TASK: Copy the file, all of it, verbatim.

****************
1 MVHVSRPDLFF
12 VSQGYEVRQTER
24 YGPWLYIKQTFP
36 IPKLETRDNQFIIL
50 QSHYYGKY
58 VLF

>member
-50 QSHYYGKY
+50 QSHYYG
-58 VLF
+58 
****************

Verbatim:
1 MVHVSRPDLFF
12 VSQGYEVRQTER
24 YGPWLYIKQTFP
36 IPKLETRDNQFIIL
50 QSHYYGKY
58 VLF

>member
-50 QSHYYGKY
+50 QSHYYG
-58 VLF
+58 